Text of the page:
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Oil and gas industry publishes blueprint for net zero


By Staff Reporter

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Oil and rig platform operation in north sea, Heavy industry in oil and gas business in offshore, rig operation.
Oil and rig platform operation in north sea, Heavy industry in oil and gas business in offshore, rig operation.

The oil and gas sector has outlined how it can play a vital role in helping Scottish and UK governments meet strict net-zero emissions targets.

The offshore industry published its Roadmap to 2035: A Blueprint for Net-zero, which it describes as "an ambitious blueprint showing what the sector could look like in future".

But environmental campaigners hit back, saying that fossil fuels should be left in the ground.

The roadmap is one of the first major industrial responses to government plans to reduce or offset carbon emissions to net zero by 2050 in the UK and 2045 in Scotland.

It includes co-ordinating activities to reduce emissions from the production of oil and gas, which currently accounts for three per cent of UK total greenhouse gas emissions, and understanding how the UK oil and gas industry can play a key role in developing and commercialising low-carbon technologies including Carbon Capture Usage and Storage and hydrogen.

The roadmap is the centrepiece of a flagship report published by the leading representative body for the industry, Oil and Gas UK.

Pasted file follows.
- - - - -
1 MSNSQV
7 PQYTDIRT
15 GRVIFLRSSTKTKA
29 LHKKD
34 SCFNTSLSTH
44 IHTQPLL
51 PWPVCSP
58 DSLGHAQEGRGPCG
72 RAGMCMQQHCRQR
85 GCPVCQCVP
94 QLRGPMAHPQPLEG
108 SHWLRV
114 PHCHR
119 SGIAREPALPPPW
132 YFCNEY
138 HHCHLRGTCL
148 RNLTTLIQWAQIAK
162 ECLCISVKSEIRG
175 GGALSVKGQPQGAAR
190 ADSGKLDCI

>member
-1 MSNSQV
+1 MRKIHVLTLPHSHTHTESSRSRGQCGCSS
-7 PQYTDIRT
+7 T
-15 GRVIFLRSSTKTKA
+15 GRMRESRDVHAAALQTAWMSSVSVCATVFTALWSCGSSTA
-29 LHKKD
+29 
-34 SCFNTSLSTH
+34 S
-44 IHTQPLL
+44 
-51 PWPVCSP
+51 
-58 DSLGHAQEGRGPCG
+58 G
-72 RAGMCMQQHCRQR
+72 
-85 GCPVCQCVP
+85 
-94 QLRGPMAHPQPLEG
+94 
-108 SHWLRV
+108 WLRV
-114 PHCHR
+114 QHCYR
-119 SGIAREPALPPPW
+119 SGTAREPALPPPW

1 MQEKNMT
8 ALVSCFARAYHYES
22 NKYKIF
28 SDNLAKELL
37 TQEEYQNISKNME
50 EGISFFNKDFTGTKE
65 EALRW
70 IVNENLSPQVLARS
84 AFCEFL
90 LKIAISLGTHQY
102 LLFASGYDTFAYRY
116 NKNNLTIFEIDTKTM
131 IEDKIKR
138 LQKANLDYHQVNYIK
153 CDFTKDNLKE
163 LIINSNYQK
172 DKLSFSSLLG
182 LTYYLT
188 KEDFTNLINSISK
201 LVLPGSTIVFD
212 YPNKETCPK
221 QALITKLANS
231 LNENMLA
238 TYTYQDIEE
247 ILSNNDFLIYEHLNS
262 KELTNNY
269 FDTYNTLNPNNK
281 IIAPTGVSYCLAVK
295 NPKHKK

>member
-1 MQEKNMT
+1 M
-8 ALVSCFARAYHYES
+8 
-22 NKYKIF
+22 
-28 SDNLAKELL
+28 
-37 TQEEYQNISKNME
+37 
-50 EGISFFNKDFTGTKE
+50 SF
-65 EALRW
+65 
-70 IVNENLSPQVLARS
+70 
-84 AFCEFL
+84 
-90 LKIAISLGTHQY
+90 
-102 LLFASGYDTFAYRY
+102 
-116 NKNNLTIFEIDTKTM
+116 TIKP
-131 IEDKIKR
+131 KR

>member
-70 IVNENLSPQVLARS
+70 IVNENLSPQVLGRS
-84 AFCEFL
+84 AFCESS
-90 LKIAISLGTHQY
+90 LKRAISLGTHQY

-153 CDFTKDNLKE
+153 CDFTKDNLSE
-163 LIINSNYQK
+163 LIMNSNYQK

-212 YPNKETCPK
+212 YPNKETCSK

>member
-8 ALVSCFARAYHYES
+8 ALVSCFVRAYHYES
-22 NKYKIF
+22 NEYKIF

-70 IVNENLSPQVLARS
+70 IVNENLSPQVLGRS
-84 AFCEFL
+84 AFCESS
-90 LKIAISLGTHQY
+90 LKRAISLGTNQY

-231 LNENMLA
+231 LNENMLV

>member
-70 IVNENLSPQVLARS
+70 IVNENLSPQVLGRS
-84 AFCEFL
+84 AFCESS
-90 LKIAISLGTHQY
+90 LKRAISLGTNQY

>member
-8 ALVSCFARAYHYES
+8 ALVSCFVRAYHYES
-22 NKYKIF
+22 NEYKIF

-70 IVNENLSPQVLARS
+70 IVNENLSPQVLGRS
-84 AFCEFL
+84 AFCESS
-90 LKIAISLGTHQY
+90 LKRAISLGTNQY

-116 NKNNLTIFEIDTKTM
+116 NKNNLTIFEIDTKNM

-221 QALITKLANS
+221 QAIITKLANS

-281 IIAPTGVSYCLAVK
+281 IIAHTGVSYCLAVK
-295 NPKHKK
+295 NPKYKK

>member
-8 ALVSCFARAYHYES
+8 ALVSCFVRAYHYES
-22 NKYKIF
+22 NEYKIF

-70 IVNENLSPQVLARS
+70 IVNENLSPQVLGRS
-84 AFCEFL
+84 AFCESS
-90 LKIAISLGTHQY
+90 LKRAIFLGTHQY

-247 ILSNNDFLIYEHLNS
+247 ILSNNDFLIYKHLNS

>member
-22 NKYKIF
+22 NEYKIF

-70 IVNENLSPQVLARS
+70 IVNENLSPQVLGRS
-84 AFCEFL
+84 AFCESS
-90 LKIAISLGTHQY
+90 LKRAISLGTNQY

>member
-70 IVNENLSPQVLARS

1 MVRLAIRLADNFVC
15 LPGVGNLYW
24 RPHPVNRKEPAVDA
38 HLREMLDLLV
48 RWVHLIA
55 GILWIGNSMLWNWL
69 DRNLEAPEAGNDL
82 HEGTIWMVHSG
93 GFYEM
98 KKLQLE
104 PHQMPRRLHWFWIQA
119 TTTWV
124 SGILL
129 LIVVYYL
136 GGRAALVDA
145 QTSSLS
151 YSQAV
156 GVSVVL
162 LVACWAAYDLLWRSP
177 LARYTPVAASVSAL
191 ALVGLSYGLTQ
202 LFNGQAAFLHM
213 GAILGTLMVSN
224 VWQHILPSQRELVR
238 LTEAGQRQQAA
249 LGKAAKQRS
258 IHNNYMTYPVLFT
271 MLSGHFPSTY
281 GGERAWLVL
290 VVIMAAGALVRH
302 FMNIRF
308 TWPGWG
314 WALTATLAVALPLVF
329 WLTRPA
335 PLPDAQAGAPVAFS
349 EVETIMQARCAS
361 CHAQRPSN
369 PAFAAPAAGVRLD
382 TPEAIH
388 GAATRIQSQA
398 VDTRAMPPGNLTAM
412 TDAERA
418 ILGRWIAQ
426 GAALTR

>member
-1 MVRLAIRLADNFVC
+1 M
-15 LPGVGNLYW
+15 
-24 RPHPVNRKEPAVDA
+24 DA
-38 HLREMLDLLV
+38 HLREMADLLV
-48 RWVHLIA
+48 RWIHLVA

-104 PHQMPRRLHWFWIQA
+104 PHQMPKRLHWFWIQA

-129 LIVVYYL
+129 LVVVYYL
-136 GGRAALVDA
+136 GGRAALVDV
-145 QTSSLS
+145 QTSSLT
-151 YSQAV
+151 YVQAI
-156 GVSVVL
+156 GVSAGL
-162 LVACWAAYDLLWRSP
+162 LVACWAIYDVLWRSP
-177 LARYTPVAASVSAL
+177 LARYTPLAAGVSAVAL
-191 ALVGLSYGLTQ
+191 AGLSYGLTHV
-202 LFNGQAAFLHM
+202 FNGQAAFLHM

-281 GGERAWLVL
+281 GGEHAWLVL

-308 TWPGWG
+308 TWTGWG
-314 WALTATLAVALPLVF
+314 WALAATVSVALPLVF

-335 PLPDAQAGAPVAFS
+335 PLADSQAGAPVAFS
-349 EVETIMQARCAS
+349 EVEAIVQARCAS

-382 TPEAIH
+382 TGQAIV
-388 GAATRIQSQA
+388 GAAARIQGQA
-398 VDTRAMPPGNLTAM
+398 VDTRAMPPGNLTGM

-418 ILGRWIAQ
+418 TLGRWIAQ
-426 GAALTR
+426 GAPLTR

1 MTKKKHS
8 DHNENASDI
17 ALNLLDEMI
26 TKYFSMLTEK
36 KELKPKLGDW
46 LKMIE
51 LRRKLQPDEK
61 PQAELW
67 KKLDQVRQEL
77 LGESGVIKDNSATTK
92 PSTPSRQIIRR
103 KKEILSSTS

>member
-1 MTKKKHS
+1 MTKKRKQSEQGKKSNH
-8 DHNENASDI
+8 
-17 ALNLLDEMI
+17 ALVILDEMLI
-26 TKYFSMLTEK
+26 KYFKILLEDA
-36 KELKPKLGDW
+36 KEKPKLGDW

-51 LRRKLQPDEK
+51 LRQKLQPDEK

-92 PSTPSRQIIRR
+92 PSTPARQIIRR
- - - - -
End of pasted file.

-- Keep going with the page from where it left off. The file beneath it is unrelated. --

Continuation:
OGUK’s Economic Report 2019 shows how the sector can contribute to the transition towards net zero emissions but points out that the independent Committee on Climate Change forecasts that the UK will still consume around 65 million tonnes of oil equivalent per year (roughly 45 per cent of current demand) in 2050.

It argues that means new fields should be developed at the same time as pursuing the use of new technologies such as carbon capture and hydrogen.

OGUK chief executive Deirdre Michie said: “Roadmap 2035 shows an industry in action with a credible plan for the future. While we don’t have all the answers to the big challenges we face, we have started work on what we know can be done. We are ready to work with others in developing some of the new solutions the UK needs.

“We now need a comprehensive UK energy strategy which recognises the continued role of oil and gas in a diverse energy mix and positions us to support net zero.

“Our Economic Report 2019 shows we are already playing an active role in the transition to a more diverse energy mix, with many of our members investing in renewables, developing new technologies and bringing new solutions to market.

“Roadmap to 2035 offers a blueprint for how we can continue to meet much of the UK’s oil and gas needs from domestic resources, progressively reduce associated production emissions and develop economy-wide decarbonisation technologies. With 40,000 new people needed in our industry, a quarter of whom will be in roles which don’t currently exist, it is an industry with an exciting future.